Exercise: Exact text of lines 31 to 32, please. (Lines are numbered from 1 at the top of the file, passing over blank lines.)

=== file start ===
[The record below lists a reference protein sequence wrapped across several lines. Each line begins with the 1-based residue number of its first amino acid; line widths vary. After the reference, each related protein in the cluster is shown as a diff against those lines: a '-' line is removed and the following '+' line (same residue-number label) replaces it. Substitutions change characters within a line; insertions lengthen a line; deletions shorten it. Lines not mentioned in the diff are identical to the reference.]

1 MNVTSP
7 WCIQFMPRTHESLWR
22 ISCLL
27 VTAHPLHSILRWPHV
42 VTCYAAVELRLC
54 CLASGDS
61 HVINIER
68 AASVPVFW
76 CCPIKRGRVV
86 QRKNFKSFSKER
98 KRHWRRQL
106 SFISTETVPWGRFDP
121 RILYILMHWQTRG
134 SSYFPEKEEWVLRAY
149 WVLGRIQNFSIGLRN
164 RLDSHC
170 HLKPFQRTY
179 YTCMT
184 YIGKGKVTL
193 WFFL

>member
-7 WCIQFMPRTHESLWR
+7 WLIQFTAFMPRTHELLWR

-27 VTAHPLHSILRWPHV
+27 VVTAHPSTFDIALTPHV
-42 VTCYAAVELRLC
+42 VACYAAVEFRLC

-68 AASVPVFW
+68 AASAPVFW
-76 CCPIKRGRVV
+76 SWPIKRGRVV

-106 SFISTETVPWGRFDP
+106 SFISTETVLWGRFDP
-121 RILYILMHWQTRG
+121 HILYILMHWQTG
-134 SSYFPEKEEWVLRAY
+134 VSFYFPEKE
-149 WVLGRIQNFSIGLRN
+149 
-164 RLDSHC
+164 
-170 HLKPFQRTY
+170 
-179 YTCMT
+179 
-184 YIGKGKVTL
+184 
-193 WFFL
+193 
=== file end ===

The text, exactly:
-76 CCPIKRGRVV
+76 SWPIKRGRVV